Who has started counting down the days until back to school? Are the kids starting to bounce off the walls yet, complaining about their boredom? I have mixed emotions about the summer months. I love the first week after school gets out and celebrate no alarms or schedules and eat ice cream for dinner. Then it sets in. Lazy, hazy days begin to turn into the crazy, dazey nights and the longing for routine and planned activities starts to creep in.
Don’t get me wrong. I love summer in general and I think overall, it’s my favorite season. Warm weather, easier workload, vacation, longer days, the beach and working from home in my flip-flops. By now I’ve learned to accept that my kids stay up into the wee hours and sleep until noon. I tried that myself for about a week and had to return to my mundane routine rather quickly. Despite acting like I was a teenager, my body said, “You’ve got to be kidding me.”
Here are some suggestions for keeping summer (and your kids) alive.
Take on a volunteer gig. Not only does this look good on college applications, it’s a proven way of increasing empathy. There are many organizations that can use your time, expertise and physical power. Homeless shelters, animal shelters, food banks, and many charities and nonprofits like the American Red Cross and The Salvation Army rely on the work of volunteers to carry out their mission. Call local branches of these organizations to find out if teen volunteers are welcome in your area. Be really ambitious and start your own volunteer organization.
Always wanted to learn to paint or do standup comedy? Take a class at a local community center or community college or night school.
Start a business. What do your neighbors need help with, mowing the lawn, childcare, running errands, pet sitting, painting, cleaning out the basement or garage? The list is endless here. I remember my kids started P & S Child and Pet Care Services and started caring for one family’s dog and then each of their three children for many years!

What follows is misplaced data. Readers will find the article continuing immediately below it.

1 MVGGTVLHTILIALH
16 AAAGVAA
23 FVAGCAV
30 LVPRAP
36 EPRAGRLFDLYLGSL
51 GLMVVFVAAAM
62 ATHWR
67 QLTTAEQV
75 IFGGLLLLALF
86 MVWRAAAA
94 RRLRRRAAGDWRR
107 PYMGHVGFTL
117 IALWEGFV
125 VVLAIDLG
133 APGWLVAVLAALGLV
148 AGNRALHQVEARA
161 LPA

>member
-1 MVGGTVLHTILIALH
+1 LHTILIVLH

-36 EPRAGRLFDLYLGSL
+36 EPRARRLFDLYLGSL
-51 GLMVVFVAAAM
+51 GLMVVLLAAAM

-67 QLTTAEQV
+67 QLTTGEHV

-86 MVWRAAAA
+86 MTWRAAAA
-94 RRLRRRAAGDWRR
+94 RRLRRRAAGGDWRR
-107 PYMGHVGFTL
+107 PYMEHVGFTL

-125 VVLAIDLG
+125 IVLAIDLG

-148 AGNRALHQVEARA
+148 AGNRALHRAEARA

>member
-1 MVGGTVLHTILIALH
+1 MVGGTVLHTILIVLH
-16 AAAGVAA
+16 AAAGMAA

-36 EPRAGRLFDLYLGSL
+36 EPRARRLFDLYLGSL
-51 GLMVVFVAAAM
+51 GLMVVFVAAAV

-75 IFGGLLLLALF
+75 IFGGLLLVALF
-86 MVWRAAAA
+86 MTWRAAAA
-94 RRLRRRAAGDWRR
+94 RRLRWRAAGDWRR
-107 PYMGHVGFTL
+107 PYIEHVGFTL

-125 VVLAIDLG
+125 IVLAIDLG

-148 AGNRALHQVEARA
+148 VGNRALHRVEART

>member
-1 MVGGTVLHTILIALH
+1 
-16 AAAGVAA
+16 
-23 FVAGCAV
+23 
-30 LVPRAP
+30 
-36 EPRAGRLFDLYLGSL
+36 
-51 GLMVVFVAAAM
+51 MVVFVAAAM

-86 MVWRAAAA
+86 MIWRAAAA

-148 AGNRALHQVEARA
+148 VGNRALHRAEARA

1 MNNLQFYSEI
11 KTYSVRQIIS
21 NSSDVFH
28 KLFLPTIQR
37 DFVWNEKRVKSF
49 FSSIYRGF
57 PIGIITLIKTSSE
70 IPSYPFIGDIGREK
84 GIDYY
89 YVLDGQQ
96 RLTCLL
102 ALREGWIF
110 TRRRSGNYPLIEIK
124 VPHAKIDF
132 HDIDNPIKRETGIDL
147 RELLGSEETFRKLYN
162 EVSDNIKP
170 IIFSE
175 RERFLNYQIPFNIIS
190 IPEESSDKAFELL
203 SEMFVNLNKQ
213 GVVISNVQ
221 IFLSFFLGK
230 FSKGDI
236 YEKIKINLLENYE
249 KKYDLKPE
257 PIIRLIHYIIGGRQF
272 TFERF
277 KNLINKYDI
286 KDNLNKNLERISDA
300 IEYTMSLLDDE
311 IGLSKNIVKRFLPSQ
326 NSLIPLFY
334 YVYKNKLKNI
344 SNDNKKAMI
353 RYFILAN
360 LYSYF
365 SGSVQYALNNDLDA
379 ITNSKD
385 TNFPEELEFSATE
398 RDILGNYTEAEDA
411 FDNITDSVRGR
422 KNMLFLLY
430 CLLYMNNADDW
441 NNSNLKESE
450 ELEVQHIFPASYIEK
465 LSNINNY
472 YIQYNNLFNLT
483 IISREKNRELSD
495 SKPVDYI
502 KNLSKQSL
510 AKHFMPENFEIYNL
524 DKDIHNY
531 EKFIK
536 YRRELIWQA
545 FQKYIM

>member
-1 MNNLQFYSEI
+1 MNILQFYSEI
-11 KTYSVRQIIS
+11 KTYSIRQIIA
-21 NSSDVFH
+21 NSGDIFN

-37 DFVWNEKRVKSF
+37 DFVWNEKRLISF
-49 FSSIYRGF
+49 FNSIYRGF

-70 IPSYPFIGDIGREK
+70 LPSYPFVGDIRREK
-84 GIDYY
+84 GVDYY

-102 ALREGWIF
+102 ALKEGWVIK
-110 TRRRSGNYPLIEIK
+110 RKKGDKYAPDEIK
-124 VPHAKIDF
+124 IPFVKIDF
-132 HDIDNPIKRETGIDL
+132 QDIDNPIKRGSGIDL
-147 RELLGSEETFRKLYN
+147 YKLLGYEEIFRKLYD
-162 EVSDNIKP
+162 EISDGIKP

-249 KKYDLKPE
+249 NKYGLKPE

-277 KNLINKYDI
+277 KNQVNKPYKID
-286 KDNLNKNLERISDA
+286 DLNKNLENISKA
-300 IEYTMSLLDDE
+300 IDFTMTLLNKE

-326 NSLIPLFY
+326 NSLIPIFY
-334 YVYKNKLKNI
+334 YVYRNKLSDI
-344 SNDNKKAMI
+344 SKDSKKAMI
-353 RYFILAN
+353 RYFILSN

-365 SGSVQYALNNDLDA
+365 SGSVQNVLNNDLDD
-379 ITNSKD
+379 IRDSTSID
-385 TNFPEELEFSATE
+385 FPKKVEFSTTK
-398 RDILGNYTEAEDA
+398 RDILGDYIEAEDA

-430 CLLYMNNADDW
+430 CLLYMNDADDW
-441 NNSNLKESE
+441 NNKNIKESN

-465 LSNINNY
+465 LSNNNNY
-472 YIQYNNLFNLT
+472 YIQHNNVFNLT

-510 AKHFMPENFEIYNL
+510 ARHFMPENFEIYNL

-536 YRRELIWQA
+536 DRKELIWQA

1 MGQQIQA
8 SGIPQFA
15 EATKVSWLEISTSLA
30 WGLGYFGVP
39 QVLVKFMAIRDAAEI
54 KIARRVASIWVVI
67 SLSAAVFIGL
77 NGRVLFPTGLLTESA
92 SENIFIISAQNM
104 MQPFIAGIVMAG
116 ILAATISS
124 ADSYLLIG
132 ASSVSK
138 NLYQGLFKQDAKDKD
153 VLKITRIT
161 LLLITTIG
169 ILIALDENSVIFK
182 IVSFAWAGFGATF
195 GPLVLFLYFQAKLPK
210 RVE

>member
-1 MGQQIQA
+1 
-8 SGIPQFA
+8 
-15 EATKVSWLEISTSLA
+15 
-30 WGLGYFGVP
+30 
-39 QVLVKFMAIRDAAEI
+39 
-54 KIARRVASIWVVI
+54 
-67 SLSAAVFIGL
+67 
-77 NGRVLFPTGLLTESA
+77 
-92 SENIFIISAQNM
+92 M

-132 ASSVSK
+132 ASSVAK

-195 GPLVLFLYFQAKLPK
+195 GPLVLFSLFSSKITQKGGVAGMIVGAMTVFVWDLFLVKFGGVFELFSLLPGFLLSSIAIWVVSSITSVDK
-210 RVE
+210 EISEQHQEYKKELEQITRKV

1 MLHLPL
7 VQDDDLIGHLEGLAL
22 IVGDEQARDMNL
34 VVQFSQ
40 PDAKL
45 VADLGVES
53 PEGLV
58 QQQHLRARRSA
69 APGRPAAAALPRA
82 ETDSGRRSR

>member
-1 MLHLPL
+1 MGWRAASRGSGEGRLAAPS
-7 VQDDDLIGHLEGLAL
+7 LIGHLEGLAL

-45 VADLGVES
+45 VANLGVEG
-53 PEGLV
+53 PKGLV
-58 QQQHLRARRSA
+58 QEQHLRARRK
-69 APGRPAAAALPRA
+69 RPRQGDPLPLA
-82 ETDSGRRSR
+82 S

Join or start your own meetup. Have something to teach or share with others? Get a group of people together weekly.
Start a walking or jogging group.
Clean or redecorate your room. Making a transition from elementary to middle school or beginning high school or college is a perfect time to clean out old memories and make space for your new image. This activity alone could take up the whole summer break.
Arts and Crafts aren’t just for summer camp and preschoolers. DIY projects like sewing, embroidery, knitting, making your own CD’s, or greeting cards are fun to do as a family.
Start a gaming tournament or puzzle marathon.
Eat plenty of ice cream and take a break from scheduled meal times when possible. Let kids be in charge of meal planning and learning to cook. This will come in handy during the school year as well.
When all else fails, use your imagination, something that gets diminished from too much screen and downtime. If parents aren’t careful, our children and especially our teens can waste an entire summer without learning or accomplishing a darn thing. Summer lethargy and brain drain will set in before you know it and can be very difficult to reverse.